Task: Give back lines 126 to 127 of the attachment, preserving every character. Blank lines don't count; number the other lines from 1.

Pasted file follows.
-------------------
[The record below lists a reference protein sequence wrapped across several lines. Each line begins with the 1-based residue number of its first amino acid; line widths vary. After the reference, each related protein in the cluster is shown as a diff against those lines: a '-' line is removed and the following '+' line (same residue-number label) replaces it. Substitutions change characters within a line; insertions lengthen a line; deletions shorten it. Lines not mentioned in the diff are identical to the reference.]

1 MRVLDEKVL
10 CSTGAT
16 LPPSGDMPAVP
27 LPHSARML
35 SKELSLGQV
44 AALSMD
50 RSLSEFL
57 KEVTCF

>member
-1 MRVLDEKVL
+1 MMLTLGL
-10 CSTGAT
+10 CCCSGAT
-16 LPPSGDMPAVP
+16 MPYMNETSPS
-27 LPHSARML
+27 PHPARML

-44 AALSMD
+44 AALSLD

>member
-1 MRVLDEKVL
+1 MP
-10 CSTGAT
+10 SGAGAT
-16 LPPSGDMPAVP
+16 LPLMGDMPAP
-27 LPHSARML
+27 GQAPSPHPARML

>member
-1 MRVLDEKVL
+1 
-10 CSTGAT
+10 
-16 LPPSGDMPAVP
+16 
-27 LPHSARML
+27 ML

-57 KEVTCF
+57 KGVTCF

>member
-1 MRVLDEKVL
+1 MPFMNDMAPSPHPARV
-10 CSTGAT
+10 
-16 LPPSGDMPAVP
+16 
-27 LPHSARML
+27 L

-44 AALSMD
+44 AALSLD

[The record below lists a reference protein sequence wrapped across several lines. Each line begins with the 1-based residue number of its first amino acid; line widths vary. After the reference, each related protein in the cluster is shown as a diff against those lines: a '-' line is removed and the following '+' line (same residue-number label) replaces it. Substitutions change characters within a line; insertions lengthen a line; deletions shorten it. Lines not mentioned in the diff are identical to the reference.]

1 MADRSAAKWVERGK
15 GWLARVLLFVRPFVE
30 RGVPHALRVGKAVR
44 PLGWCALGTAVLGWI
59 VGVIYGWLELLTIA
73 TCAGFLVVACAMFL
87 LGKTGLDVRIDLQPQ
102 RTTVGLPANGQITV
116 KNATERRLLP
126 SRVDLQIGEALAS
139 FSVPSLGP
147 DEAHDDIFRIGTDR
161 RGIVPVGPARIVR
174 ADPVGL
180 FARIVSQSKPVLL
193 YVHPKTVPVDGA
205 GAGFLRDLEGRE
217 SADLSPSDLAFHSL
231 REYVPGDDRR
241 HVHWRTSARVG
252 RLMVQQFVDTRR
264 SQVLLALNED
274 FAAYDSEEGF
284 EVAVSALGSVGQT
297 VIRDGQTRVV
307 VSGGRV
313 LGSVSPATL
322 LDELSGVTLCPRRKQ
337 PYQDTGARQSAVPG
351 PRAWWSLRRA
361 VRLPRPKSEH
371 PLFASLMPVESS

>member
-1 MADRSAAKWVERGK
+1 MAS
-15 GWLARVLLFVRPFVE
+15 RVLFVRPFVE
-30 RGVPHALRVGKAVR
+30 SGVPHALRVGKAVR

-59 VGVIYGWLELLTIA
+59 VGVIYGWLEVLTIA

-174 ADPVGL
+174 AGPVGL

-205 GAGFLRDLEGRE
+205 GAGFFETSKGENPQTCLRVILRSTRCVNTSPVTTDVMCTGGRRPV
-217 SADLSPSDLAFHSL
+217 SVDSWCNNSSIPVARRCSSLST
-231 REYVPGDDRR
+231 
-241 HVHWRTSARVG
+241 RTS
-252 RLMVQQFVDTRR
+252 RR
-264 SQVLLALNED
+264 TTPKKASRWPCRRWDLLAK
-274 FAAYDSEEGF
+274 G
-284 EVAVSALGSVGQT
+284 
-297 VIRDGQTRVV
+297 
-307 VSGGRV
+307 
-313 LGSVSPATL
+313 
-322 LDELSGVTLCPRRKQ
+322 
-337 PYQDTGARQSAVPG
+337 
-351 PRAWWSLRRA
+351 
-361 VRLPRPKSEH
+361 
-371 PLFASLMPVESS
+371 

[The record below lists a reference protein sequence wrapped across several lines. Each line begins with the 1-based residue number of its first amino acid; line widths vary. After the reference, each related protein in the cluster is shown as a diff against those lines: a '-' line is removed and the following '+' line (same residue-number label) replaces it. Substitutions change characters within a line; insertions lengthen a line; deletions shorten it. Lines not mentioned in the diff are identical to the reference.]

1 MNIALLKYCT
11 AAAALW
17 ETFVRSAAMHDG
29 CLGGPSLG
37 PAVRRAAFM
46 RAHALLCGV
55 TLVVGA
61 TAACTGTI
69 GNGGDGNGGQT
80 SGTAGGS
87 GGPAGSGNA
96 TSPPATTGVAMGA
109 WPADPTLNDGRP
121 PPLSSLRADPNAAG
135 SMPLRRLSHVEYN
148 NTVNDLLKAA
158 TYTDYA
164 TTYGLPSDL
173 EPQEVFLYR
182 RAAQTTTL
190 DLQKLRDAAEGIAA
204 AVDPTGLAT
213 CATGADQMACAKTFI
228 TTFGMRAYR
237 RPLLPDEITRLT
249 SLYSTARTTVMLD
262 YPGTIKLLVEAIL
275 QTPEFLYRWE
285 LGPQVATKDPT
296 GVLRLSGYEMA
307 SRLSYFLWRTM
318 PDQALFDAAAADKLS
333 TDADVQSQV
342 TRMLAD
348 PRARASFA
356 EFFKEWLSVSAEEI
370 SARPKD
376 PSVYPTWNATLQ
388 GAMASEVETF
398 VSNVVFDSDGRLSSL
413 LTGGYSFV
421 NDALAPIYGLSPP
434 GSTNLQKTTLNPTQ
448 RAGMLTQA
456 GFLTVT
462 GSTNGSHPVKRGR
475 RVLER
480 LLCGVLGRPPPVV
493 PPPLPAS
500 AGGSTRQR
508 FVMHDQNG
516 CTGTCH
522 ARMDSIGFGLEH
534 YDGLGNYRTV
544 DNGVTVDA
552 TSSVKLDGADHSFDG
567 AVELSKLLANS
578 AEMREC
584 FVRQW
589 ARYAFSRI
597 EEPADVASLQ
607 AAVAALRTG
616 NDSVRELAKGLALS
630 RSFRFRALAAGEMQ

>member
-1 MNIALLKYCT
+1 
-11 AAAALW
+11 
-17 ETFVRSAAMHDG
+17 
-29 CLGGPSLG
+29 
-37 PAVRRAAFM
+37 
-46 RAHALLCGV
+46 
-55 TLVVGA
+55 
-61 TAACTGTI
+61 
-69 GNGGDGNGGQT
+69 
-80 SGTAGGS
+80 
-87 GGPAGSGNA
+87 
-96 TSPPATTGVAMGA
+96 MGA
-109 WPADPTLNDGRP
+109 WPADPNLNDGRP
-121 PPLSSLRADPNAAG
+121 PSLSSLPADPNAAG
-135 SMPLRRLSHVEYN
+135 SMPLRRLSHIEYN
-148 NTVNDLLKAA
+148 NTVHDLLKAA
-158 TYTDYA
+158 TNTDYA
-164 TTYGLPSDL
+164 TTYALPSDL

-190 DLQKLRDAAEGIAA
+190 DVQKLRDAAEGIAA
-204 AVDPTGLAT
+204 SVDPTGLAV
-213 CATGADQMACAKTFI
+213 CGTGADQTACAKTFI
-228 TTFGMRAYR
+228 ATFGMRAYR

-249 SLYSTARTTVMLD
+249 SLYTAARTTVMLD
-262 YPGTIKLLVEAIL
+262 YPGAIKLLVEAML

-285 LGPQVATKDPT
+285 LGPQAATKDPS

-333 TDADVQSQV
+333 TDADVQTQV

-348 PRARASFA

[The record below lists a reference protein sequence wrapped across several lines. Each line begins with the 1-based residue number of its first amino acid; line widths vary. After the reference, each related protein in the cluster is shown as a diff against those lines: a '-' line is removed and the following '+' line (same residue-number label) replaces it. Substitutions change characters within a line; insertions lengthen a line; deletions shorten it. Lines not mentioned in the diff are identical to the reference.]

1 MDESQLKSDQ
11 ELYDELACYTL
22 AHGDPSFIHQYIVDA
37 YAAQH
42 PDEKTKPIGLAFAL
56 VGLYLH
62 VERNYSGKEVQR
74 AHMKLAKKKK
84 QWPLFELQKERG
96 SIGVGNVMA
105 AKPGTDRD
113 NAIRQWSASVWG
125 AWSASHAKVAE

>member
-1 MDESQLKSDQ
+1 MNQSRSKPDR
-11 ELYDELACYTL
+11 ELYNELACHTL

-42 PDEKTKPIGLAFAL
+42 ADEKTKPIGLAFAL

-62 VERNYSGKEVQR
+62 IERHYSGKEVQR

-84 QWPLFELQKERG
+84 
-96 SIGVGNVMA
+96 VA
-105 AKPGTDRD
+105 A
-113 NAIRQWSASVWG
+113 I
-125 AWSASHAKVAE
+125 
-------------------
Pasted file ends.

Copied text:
-371 PLFASLMPVESS
+371 